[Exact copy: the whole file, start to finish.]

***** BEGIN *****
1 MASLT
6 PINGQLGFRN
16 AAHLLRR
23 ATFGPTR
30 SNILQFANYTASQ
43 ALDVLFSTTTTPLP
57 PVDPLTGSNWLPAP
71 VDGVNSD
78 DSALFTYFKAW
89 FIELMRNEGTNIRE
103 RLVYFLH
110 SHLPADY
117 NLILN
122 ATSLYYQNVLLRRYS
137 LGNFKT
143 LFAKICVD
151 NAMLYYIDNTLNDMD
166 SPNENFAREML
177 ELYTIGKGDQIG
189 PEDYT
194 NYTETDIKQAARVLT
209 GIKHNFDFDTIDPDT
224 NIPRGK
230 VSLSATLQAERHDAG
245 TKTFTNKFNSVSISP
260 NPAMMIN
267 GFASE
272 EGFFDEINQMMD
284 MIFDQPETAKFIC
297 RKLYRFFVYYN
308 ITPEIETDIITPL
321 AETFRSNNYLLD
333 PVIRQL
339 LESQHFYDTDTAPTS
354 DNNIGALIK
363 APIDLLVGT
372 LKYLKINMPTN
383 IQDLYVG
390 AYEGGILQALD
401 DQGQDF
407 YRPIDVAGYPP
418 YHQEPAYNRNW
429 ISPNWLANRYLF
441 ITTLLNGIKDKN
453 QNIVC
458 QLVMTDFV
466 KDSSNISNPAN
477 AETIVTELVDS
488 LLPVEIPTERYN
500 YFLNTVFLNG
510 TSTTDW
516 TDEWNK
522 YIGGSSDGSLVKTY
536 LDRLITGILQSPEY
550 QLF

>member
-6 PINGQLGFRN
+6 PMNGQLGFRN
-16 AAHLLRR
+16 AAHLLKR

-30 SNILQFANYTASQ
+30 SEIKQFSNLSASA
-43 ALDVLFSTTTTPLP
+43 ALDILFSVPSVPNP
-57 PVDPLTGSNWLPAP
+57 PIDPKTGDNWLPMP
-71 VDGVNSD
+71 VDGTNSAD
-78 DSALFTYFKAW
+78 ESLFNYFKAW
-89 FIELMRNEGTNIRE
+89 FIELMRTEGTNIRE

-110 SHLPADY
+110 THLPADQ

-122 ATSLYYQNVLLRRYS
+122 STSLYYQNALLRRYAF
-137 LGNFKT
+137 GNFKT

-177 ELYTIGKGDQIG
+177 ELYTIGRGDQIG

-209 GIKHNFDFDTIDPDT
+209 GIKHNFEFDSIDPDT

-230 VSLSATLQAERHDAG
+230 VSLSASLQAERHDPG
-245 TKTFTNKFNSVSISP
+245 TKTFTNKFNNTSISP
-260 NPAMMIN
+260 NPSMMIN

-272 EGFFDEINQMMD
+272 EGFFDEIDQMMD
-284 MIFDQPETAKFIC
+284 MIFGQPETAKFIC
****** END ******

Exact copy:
1 MASLT
6 PINGQLGFRN
16 AAHLLRR
23 ATFGPTR
30 SNILQFANYTASQ
43 ALDVLFSTTTTPLP
57 PVDPLTGSNWLPAP
71 VDGVNSD
78 DSALFTYFKAW
89 FIELMRNEGTNIRE
103 RLVYFLH
110 SHLPADY
117 NLILN
122 ATSLYYQNVLLRRYS
137 LGNFKT
143 LFAKICVD
151 NAMLYYIDNTLNDMD
166 SPNENFAREML
177 ELYTIGKGDQIG
189 PEDYT
194 NYTETDIKQAARVLT
209 GIKHNFDFDTIDPDT
224 NIPRGK
230 VSLSATLQAERHDAG
245 TKTFTNKFNSVSISP
260 NPAMMIN
267 GFASE
272 EGFFDEINQMMD
284 MIFDQPETAKFIC
297 RKLYRFFVYYN
308 ITPEIETDIITPL
321 AETFRSNNYLLD
333 PVIRQL
339 LESQHFYDTDTAPTS
354 DNNIGALIK
363 APIDLLVGT
372 LKYLKINMPTN
383 IQDLYVG
390 AYEGGILQALD
401 DQGQDF
407 YRPIDVAGYPP
418 YHQEPAYNRNW
429 ISPNWLANRYLF
441 ITTLLNGIKDKN
453 QNIVC
458 QLVMTDFV
466 KDSSNISNPAN
477 AETIVTELVDS
488 LLPVEIPTERYN
500 YFLNTVFLNG
510 TSTTDW
516 TDEWNK
522 YIGGSSDGSLVKTY
536 LDRLITGILQSPEY
550 QLF

>member
-6 PINGQLGFRN
+6 PMNGQLGFRN
-16 AAHLLRR
+16 AAHLLKR

-30 SNILQFANYTASQ
+30 SEIKQFSNLSASA
-43 ALDVLFSTTTTPLP
+43 ALDILFSVPSVPNP
-57 PVDPLTGSNWLPAP
+57 PIDPKTGDNWLPMP
-71 VDGVNSD
+71 VDGTNSAD
-78 DSALFTYFKAW
+78 ESLFNYFKAW
-89 FIELMRNEGTNIRE
+89 FIELMRTEGTNIRE

-110 SHLPADY
+110 THLPADQ

-122 ATSLYYQNVLLRRYS
+122 STSLYYQNALLRRYAF
-137 LGNFKT
+137 GNFKT

-177 ELYTIGKGDQIG
+177 ELYTIGRGDQIG

-209 GIKHNFDFDTIDPDT
+209 GIKHNFEFDSIDPDT

-230 VSLSATLQAERHDAG
+230 VSLSASLQAERHDPG
-245 TKTFTNKFNSVSISP
+245 TKTFTNKFNNTSISP
-260 NPAMMIN
+260 NPSMMIN

-272 EGFFDEINQMMD
+272 EGFFDEIDQMMD
-284 MIFDQPETAKFIC
+284 MIFGQPETAKFIC